Today, few buildings meet their energy efficiency and operational potential. High performance buildings such as those certified under LEED generally achieve high levels of efficiency not only at the point of design but also in the first years of operation. These buildings, though, represent only a small fraction of the total building stock worldwide. What’s more, efficient performance is guaranteed only in the first few years of operation, allowing buildings to drift outside their ideal energy and operational parameters over time as building use changes and systems degrade.
Today, the common approach to guaranteeing operational efficiency in buildings is through commissioning, or the systematic process of assuring that operational performance meets the builders’ intentions. This approach is applied only at specified points in a building’s lifecycle, leaving long periods in between during which many systems operate unchecked and fall short of the high performance levels at which the buildings were initially designed to operate, often at considerable cost to the building owners.
In the last few years, the advent of building energy management systems (BEMS) has generated considerable talk of using continuous energy monitoring systems to ensure persistent high performance in buildings. Applications such as fault detection and diagnostics (FDD) tie into a building’s automation systems and compare ongoing data to predicted performance metrics and alert managers when buildings operate outside their intended parameters. Many believe that the type of ongoing visibility that an advanced BEMS provides will offer an opportunity to maintain buildings at their operational best, as shown in the diagram below.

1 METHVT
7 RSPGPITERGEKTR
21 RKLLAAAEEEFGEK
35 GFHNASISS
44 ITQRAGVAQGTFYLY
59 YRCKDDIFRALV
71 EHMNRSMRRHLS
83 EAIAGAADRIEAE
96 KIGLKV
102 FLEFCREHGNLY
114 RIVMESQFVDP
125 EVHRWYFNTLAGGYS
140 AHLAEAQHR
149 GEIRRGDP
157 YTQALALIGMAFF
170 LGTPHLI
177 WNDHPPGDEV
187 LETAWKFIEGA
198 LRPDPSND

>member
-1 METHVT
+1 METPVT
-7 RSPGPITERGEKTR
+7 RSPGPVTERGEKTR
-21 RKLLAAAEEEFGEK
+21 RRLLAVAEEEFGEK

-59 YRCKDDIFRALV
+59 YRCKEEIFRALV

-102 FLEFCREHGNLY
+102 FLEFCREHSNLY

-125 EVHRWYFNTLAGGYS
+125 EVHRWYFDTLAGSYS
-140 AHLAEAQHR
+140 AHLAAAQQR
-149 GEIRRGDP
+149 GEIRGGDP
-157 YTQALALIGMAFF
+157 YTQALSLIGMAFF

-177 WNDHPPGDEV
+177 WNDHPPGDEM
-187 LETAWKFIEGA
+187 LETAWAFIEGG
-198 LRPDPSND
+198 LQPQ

Recommissioning versus Continuous Commissioning
(Source: Pike Research)
Such systems have been anticipated for years, and many BEMS developers already offer software platforms with continuous commissioning capabilities. From a practical standpoint, however, continuous commissioning faces a number of hurdles that will slow its adoption in the near term. For one thing, intelligent controls and sensors are hardly ubiquitous in buildings today. Direct digital controls (DDC) represent the foundation of any continuous commissioning system, but adoption of DDC is patchy at best across the building stock, so many building owners or enterprises interested in continuous commissioning may be constrained by a lack of smart buildings under their control.
What’s more, given the relatively low priority of energy among many top-level corporate decision-makers as well as their lack of familiarity with BEMS, many potential BEMS customers today are opting for light (and, hence, less capital-intensive) solutions that exclude many of the deeper capabilities that market leading BEMS platforms offer today. Continuous commissioning could be described as a premium feature rather than a must-have energy visualization and analytics capability, and it’s often passed over in enterprise energy management installations.
Over time, however, these barriers will be addressed, and continuous commissioning will become more commonplace. As it does, it will influence the growing market for building commissioning services: It will fundamentally transform the recommissioning process, a once-every-few-years approach to commissioning, into a continuous, software-enabled process. It will also create a virtuous cycle for basic commissioning and maintenance services, as continuous commissioning will generate leads for equipment repair and service that would otherwise have gone undetected until a major equipment malfunction.
Tags: Building Systems, Energy Efficiency, Energy Efficient Buildings, Smart Buildings Practice
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